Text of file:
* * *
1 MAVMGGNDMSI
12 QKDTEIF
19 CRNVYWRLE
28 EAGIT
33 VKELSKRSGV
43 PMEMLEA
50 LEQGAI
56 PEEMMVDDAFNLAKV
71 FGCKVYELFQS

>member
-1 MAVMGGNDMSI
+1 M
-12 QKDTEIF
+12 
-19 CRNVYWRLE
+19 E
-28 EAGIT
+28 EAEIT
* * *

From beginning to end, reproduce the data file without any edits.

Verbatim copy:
1 MAVMGGNDMSI
12 QKDTEIF
19 CRNVYWRLE
28 EAGIT
33 VKELSKRSGV
43 PMEMLEA
50 LEQGAI
56 PEEMMVDDAFNLAKV
71 FGCKVYELFQS

>member
-1 MAVMGGNDMSI
+1 M
-12 QKDTEIF
+12 
-19 CRNVYWRLE
+19 E
-28 EAGIT
+28 EAEIT